- 06/20 Glastonbury to celebrate David Bowie with first classical music headliner
- 06/16 Rare Stradivarius recorded for the first time
- 06/12 Alvin Ailey American Dance Theater Debuts Two New Works
- 06/04 Kronos Quartet Wants To Give You Free Music — And Teach You How To Play It
- 06/03 Yannick Nézet-Séguin to Succeed James Levine as Met Opera’s Music Director
- 05/30 Cello Nation:
The Piatigorsky Festival
- 05/23 Baritone Benjamin Appl signs to Sony Classical
- 05/19 UConn's top puppetry program collaborates with Boston Pops
- 05/17 Young Musician winner Sheku Kanneh-Mason is just what classical music needs
- 05/09 Facing the music: Paul Lewis
- 05/03 A Midsummer Night's Dream, Middle Temple Hall
- 04/29 ENO appoints new artistic director
- 04/26 Esa-Pekka Salonen Brings His Cool to New York’s Music Scene
- 04/17 Sounds and Sweet Airs: The Forgotten Women of Classical Music by Anna Beer – review
- 04/10 CSO’s Young Artist Competition highlights classical music talent
- 04/02 Classical music’s forgotten women
- ♬ Special Note: Studying a Virtuoso Violinist's Brain with MRI
- 03/14 Composer Peter Maxwell Davies dies aged 81
WCPE News: Press Releases
Curtis Brothers, Outreach Director
WCPE Honors Women’s History Month
TheClassicalStation.org Features Classical Females
Wake Forest, N.C. (February 28, 2011) —WCPE Assistant Music Director Kenneth Bradshaw announces a celebration of Women’s History Month during March, 2011. The event honors female composers, conductors and performers in Classical Music. An interview with the first female musical director of a major American symphony, Marin Alsop of the Baltimore Symphony, airs during ‘Preview!’, Sunday March 13, 2011 at 7 p.m. ET.
During much of its history, the contributions of women in classical music have been unwelcome, whether as performer or composer. Diane Ambache, writing about women in classical music, tells this story: "In 1939 Nadia Boulanger was asked what it was like to be the first woman to conduct the Boston Symphony Orchestra in the world première of Stravinsky's Dumbarton Oaks. She replied "Well, I have been a woman for 50 years now and have recovered from my initial astonishment.""
“Women have been under-represented throughout the history of classical music,” says Bradshaw, ‘WAVElengths’ producer and host. “Their contributions have been considerable nonetheless – think Clara Schumann, Fanny Mendelssohn, Nadia and Lili Boulanger and Amy Beach, just to name five.”
WAVElengths, featuring mid-20th and 21st century composers each Sunday evening at 9 p.m. ET, will focus on modern women composers during the month of March, which is Women's History Month. Hear works by Valerie Coleman, Joan Tower, Barbara Harbach, Jennifer Higdon, Jenni Brandon, Undine Smith Moore and Rachel Matthews, plus many others who are working as composers the world over. All bring their own life experiences to their music, which allows enjoyment of varying musical colors and textures.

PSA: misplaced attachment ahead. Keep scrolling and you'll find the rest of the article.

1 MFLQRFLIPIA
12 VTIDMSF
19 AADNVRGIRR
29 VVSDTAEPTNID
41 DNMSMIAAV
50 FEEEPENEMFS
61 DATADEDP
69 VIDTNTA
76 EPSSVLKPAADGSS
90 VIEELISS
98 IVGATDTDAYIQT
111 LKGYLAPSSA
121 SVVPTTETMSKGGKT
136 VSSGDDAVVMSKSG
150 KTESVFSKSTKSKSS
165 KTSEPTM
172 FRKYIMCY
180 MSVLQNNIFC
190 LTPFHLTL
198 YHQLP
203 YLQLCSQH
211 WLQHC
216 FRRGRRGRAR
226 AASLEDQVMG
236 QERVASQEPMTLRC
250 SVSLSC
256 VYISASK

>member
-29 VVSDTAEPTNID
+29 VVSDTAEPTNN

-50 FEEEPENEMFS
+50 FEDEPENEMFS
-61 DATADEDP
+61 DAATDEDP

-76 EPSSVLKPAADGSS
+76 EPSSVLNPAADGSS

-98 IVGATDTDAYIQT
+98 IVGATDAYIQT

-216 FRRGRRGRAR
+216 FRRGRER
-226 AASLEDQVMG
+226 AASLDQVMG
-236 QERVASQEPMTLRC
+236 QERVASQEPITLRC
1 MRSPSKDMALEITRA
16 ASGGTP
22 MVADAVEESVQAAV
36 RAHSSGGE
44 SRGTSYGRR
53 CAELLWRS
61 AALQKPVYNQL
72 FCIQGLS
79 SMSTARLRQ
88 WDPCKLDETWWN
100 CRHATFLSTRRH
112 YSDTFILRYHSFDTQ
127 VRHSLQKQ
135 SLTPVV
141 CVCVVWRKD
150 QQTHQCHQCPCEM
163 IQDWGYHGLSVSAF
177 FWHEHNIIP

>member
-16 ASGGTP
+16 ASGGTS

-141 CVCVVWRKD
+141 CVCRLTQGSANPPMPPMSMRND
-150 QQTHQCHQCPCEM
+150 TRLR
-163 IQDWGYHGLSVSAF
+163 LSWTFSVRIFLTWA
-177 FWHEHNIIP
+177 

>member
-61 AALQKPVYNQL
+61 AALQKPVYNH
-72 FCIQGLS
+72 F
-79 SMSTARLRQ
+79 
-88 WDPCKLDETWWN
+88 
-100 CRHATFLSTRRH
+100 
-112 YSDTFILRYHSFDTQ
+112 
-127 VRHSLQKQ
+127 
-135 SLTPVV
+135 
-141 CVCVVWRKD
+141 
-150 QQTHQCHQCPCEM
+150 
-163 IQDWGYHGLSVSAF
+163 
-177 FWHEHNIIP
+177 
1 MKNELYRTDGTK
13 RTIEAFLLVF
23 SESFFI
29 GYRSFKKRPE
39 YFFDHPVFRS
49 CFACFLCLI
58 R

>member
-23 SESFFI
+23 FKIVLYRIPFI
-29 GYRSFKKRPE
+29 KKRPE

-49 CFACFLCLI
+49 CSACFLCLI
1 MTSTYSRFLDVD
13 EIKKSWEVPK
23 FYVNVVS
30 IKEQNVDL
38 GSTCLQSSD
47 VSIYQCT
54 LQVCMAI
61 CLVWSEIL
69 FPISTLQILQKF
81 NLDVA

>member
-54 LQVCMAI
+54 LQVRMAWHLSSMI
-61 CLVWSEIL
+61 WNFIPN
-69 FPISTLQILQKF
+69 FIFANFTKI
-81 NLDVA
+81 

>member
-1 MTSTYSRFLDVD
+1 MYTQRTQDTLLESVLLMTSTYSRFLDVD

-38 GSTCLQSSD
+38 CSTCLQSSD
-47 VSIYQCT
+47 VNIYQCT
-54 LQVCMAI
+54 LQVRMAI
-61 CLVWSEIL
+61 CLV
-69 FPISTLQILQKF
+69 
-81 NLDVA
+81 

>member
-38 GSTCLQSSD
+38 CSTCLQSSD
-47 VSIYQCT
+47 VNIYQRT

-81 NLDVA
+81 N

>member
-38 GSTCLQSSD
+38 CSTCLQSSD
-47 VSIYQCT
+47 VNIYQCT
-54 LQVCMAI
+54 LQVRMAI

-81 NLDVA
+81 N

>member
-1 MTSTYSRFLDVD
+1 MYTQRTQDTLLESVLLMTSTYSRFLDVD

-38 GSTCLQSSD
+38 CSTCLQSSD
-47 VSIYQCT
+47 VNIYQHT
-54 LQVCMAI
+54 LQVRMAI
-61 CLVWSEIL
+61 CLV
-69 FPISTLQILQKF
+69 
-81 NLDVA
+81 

In addition, there will be performances throughout the month. Some of the notable artists are; Martha Argerich, Alicia de Larrocha, Anne-Sophie Mutter, Iona Brown, Jacqueline du Pre, Katia and Marielle Labeque, Ofra Harnoy, Jeanne Lamon, Sylvia McNair, Sabine Meyer and Helene Grimaud.
Check the home page, TheClassicalStation.org, and WCPE's Facebook page throughout March for additional tidbits about great women in Great Classical Music.
With a 30 plus year history, WCPE 89.7 FM is a non-commercial, 100 percent listener-supported, independent station dedicated to excellence in Great Classical Music broadcasting. Community-minded business underwriters and foundations are among the 150,000 listeners in the North Carolina broadcast area. General Manager Deborah S. Proctor’s leadership has enabled the WCPE community to include national and worldwide listeners. Big and small dish home satellite transmissions serve North America. Other radio stations and cable television systems use these services to rebroadcast Great Classical Music, 24 Hours A Day. WCPE is one of the first public broadcasters to stream on the Internet. WCPE is heard worldwide on the Internet in multiple formats, including the next generation IPv6. Because WCPE receives no tax-derived support, the station conducts two on-air fundraising campaigns and two major mail-out campaigns per year to raise needed operating funds. For more information, visit www.TheClassicalStation.org or call 919-556-5178.
WCPE’s 24/7 live broadcast of Great Classical Music can be accessed around the globe in several ways; on-line streaming in multiple formats, including IPv6, local cable television systems and traditional radio broadcasting. A complete list of the ways WCPE is available with instructions for cable and satellite reception can be found at this link.
In central North Carolina and southern Virginia, WCPE is found on the radio at 89.7 FM.